At 5:45 pm on April 28 Heather Bonser-Bishop, 39, was standup paddling on the Chetco River in southern Oregon when her surf leash caught on a submerged snag causing her to fall and be held under water. She drowned shortly thereafter.
Bonser-Bishop was enjoying some of the first spring sunshine with her family after a long, damp Oregon winter. She and her 10-year-old daughter had fallen behind the other members of their group.
There were several snags—branches from one or more fallen trees—in the area that Bonser-Bishop was caught in and, according to Curry County Lieutenant John Ward, you could see the ripples caused by the snags just below the waterline. The greenish-brown water was six to eight feet deep at the scene of the accident, roughly two miles up the Chetco from the Pacific Ocean. The river was 60 to 70 feet wide and moving quickly but was not quite a riffle. It was a deceptively calm stretch of water.
Bonser-Bishop fell from her board when her traditional surf leash attached to her ankle and dragging behind her caught on one of the snags. As she was pulled downstream her board and leash wedged against the log, holding her elongated in the current. Her daughter yelled for help and called to her mother. A man staying at the AtRivers Edge RV Resort across the river heard her cries and called emergency services. The daughter paddled over to him from the opposite shore when he came to the riverbank. It was too late.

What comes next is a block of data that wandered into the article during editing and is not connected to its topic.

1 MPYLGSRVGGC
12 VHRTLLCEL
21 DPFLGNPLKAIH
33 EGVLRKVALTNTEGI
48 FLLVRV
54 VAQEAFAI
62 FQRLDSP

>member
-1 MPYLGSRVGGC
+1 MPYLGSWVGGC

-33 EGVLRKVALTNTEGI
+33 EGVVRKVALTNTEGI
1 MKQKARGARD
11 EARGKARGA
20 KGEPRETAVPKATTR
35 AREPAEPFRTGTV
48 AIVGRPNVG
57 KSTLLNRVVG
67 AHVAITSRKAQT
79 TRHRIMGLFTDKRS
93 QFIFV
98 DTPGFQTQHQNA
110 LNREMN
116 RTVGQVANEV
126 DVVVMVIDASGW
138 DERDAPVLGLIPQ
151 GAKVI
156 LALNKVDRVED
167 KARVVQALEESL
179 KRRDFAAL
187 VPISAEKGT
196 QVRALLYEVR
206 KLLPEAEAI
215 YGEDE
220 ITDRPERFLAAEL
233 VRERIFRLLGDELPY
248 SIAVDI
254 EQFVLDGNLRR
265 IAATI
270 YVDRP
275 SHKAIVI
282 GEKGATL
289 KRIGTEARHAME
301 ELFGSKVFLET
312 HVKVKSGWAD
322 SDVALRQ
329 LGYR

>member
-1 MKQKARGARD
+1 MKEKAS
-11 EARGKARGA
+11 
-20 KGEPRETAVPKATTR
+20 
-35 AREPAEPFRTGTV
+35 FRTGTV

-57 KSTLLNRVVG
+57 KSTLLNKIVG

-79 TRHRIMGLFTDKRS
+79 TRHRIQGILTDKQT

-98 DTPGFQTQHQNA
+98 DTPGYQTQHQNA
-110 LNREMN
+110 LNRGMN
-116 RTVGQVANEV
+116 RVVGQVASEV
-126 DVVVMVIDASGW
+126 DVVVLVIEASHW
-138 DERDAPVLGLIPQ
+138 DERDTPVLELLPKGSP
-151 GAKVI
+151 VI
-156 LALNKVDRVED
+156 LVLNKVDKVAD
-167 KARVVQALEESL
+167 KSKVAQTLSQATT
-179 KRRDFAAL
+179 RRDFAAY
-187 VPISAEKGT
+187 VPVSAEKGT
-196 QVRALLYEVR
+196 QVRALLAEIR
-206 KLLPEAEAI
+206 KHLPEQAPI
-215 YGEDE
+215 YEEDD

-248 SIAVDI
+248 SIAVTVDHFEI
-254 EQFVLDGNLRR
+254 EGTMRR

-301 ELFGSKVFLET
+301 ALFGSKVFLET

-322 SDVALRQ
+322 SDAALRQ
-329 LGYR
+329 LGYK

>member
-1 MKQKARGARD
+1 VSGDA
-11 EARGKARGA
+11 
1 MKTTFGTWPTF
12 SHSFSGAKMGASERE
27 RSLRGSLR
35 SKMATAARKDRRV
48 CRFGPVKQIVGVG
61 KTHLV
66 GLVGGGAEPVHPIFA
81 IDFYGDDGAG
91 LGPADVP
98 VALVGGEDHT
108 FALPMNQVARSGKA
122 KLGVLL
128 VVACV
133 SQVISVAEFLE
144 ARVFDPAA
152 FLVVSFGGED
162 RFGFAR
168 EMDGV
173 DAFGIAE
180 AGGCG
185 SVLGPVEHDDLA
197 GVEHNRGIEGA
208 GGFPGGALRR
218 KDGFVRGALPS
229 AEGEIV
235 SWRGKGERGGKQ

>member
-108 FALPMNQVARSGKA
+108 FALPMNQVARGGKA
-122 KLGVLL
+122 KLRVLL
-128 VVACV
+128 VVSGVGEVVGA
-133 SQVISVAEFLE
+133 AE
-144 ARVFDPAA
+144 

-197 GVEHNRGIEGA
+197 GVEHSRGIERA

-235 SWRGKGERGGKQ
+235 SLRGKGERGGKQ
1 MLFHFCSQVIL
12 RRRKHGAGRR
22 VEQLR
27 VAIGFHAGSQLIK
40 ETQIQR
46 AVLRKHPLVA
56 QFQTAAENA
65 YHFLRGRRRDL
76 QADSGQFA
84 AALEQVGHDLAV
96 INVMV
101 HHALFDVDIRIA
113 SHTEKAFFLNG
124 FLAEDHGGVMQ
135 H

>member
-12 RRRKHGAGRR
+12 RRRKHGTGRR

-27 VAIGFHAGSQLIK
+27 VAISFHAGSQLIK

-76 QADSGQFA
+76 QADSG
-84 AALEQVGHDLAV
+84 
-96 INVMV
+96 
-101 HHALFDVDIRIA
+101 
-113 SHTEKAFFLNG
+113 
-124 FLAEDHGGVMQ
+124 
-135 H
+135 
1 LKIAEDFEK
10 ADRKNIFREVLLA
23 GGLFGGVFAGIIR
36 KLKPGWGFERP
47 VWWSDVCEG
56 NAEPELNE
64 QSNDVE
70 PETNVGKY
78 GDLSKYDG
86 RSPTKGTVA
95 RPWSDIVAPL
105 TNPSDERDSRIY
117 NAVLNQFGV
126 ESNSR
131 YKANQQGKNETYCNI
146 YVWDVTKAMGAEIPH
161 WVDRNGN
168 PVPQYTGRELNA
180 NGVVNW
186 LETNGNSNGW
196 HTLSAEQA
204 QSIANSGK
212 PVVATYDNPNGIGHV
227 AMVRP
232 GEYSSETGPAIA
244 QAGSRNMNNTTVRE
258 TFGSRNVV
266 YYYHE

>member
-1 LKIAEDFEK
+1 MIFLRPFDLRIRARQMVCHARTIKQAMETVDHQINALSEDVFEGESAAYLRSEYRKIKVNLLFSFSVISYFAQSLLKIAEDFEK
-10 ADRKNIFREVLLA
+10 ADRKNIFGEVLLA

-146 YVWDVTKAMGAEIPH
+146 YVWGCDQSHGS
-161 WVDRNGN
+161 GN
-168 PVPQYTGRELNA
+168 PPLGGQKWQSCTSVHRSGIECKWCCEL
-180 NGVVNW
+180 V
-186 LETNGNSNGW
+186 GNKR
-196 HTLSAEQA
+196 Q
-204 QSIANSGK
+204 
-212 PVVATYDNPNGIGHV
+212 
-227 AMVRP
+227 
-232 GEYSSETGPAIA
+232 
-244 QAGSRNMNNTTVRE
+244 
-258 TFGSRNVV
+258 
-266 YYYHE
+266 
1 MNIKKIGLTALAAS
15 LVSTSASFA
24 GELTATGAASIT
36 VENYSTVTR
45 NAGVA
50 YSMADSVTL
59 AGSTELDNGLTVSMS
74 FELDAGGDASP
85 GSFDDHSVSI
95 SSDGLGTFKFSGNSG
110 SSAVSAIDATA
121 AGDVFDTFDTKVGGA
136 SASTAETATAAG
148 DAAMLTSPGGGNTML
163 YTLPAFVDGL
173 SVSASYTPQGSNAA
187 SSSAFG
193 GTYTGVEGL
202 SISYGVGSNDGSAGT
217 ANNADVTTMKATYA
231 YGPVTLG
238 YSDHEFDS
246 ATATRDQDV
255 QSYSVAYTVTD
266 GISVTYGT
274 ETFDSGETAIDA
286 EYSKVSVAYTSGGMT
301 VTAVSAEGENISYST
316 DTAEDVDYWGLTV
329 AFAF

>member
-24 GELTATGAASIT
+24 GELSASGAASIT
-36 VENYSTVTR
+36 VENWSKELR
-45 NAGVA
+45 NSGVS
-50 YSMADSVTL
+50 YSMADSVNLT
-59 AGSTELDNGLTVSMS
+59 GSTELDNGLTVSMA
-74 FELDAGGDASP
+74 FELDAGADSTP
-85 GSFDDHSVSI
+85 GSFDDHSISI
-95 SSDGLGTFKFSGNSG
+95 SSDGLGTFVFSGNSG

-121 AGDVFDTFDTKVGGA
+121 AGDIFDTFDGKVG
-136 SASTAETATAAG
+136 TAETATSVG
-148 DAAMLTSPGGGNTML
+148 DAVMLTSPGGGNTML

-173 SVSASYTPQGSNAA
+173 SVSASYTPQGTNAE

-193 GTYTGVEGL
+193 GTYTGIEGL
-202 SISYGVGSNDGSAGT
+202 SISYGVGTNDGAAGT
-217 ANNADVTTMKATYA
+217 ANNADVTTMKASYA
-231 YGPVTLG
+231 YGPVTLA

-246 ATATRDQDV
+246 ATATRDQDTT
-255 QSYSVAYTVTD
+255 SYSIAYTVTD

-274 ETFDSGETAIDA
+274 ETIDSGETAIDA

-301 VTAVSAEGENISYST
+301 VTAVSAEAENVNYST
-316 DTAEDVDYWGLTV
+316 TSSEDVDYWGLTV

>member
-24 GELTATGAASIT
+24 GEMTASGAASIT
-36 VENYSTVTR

Unfortunately, Bonser-Bishop was only wearing a wetsuit. She was not wearing a life jacket and didn't have a knife, Ward said. She also wasn't using a quick-release leash, which are specifically designed to release from a waste belt or the quick release strap on a rescue pfd.
River leashes are often coiled so the amount of cord dragging in the water is minimized. When using any kind of leash, coiled or not, it's imperative to attach the ankle fitting to the quick release belt on the life jacket so you can reach the release at your waste. Current, even minimal, is strong, often making it impossible to reach a leash attached to the ankle in the river. It's not certain whether any of these items would have saved Bonser-Bishop's life.
Bonser-Bishop was a non-profit consultant that held an MBA from Humboldt State University. For seven years she served as the executive director of the North Coast Clinics Network, the regional group that represents local community health centers. She was living in Gold Beach, Oregon but planned on returning to Trinidad, California with her husband and two daughters later this year. —Will Taylor